Solo Di Bruna Parmigiano Reggiano
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- Animal Rennet
- Age: 24 Months
- Cow Milk
Crafted in small batches, Solo di Bruna Parmigiano Reggiano sets itself apart from other parms with its knock-out rich, caramel flavor and distinct crunch. Made only from the raw milk of Italian brown cows, Solo di Bruna ages for 24 months, bringing out a sweetness that’s balanced by a toasted nuttiness. Try it wrapped with a slice of Murray’s Prosciutto di Parma and a drizzle of Trufflin Truffle Honey to let its rich, buttery flavor truly shine.
- Solo di Bruna translates from Italian to “only of Brunette,” referring to the Swiss brown cows that provide the raw milk used to make Solo Di Bruna Parmigiano Reggiano.
- Unlike other Parms, this cheese is made from milk provided by Swiss brown cows (most Parms use Holstein cow’s milk).
- Led by Eric and Bruna Pessina, the Societa Agricola Pessina farm that creates this cheese is just one of 10 produces that makes Parmigiano Reggiano using milk from the Bruna cow.
- It’s located in the town of Corcagnano, just outside the city of Parma.
- Solo di Bruna is a PDO (protected designation of origin) or name-protected cheese, which means its production is highly regulated.
- It must be made using raw cow’s milk from the provinces of Parma, Reggio Emilia, Modena, Bologna, and Mantua in the Emilia-Romagna region of Italy.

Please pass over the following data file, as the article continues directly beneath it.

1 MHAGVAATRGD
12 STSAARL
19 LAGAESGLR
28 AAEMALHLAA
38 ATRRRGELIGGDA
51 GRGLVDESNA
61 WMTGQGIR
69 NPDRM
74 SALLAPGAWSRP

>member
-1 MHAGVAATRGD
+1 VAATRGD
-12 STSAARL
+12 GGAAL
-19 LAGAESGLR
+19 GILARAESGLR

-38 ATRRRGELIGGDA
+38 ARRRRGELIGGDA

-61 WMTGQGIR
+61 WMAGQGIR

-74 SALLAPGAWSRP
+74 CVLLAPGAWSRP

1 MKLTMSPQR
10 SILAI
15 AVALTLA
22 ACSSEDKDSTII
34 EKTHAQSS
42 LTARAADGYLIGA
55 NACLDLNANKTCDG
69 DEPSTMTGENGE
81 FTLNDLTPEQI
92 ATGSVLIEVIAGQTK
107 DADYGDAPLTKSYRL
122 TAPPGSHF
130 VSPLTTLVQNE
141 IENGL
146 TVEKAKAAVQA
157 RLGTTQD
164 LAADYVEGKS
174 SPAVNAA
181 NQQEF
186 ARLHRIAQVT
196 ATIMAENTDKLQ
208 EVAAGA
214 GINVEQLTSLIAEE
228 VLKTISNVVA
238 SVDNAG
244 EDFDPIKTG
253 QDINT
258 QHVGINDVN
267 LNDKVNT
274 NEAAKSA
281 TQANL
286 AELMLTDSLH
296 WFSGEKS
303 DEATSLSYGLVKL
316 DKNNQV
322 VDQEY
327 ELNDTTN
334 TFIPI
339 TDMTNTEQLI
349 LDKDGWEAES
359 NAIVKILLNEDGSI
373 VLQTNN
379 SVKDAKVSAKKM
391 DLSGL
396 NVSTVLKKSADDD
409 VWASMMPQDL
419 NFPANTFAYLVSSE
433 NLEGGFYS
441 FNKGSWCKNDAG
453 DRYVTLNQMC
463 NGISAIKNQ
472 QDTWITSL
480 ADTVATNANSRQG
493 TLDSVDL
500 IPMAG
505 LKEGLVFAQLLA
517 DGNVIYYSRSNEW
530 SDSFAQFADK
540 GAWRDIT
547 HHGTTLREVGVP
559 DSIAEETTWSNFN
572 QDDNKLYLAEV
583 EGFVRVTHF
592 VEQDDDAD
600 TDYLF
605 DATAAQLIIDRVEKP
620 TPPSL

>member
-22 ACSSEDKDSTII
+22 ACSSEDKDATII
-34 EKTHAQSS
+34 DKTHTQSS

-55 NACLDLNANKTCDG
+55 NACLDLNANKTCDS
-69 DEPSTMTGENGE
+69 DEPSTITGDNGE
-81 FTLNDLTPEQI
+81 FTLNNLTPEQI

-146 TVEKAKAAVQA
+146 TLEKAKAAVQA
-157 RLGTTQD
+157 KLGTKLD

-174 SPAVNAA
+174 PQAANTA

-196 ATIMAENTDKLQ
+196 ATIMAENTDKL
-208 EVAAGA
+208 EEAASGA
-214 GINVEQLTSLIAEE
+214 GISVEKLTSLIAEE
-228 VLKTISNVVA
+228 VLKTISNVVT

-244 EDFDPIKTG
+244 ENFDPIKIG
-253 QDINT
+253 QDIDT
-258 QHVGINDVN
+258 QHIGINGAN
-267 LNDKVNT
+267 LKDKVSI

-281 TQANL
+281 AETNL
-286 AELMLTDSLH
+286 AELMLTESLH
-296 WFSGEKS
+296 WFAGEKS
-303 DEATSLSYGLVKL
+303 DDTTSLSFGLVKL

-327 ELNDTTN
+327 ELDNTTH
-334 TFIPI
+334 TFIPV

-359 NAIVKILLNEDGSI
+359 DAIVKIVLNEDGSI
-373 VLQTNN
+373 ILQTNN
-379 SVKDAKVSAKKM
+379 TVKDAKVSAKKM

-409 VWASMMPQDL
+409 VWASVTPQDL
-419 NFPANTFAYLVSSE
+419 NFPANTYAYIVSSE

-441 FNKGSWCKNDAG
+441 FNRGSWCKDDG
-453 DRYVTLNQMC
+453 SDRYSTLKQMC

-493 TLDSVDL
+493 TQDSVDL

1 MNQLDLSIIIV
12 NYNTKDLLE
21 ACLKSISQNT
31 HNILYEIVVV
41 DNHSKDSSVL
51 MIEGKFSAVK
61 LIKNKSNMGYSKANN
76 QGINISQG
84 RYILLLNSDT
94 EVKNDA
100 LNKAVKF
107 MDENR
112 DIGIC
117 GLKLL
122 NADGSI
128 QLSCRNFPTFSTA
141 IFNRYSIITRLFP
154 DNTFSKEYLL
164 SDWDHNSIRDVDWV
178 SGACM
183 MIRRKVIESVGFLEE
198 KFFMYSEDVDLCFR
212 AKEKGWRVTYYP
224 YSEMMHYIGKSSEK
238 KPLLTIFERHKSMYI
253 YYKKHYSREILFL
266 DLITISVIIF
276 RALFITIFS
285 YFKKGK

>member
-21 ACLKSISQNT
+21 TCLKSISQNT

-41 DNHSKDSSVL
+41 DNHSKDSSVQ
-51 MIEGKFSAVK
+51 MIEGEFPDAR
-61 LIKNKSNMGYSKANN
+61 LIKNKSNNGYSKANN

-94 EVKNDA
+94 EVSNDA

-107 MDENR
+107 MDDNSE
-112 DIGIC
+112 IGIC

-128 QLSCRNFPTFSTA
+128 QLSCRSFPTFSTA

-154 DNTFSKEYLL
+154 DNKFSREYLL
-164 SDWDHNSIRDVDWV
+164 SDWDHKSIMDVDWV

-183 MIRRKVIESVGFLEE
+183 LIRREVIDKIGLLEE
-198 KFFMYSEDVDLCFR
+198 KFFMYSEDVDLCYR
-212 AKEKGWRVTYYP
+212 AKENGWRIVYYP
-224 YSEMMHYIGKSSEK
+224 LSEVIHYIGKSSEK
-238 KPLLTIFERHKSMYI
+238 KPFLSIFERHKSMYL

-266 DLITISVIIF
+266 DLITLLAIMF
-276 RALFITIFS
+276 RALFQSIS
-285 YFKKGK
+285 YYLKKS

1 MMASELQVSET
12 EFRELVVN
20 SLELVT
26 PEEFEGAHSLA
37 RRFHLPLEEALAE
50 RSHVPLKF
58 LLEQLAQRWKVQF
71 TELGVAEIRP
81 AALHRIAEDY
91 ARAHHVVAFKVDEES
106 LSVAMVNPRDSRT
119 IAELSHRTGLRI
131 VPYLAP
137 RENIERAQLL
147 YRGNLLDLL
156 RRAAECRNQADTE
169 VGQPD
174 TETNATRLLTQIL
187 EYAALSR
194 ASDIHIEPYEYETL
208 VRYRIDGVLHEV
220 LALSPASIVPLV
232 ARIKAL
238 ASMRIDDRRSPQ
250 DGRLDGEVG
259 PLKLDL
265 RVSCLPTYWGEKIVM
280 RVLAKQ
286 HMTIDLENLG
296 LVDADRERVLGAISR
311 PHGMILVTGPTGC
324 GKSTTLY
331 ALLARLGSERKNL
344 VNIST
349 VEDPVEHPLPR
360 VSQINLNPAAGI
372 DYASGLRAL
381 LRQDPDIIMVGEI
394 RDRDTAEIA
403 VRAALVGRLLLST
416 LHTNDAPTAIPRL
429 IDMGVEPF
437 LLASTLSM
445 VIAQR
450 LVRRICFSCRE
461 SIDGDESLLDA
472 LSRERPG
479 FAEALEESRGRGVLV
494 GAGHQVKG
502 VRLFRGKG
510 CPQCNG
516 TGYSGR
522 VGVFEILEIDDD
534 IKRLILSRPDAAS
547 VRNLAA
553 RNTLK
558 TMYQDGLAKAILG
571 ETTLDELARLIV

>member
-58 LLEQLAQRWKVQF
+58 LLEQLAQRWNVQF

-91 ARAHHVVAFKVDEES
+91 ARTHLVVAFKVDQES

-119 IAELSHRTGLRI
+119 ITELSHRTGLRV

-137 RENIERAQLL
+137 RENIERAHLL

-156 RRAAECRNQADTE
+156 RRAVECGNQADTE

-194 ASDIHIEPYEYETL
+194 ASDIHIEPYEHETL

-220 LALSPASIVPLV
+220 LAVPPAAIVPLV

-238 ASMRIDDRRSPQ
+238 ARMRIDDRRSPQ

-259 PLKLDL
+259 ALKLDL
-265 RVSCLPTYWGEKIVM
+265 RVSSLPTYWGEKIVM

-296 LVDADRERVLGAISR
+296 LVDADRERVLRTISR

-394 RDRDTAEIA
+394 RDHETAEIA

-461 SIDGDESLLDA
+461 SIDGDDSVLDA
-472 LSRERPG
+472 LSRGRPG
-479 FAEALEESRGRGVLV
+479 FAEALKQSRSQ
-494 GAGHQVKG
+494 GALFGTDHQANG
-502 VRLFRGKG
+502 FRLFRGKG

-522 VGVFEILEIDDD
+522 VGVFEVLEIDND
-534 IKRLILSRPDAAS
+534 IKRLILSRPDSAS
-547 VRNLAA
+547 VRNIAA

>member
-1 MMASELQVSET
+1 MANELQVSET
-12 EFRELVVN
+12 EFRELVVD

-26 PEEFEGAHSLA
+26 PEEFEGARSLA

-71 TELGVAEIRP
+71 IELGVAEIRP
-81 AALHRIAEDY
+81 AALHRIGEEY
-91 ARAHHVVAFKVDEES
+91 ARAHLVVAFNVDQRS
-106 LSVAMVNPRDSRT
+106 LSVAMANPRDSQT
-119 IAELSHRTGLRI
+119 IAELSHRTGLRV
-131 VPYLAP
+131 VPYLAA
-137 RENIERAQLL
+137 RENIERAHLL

- Whole milk collected from the morning milking is combined with the previous evening’s skimmed milk to create the wheels.
- The milk must be processed within a day after collection.
- The cheese wheels sit in a brine bath for 20 to 25 hours before they are transferred to an aging facility and aged anywhere from 12 to 30 months; Solo Di Bruna Parmigiano Reggiano ages for 24 months.
- The wheels are inspected carefully at 12 months to ensure they meet the requirements to be sold as Parmigiano Reggiano.
- Everything from the diameter of the wheel to the thickness of the rind to the color, texture, and flavor of the paste are held to high standards.
- Wheels are stamped with the number of the farm where they were produced to ensure they are traceable even once they head to market.
- With a savory depth and notes of toasted nuts and caramel sweetness, Parmigiano Reggiano has been a staple of Italian cuisine since the 1300s.
- Wheels are so valuable; they are rumored to have been used as currency and are even targets of heists and theft.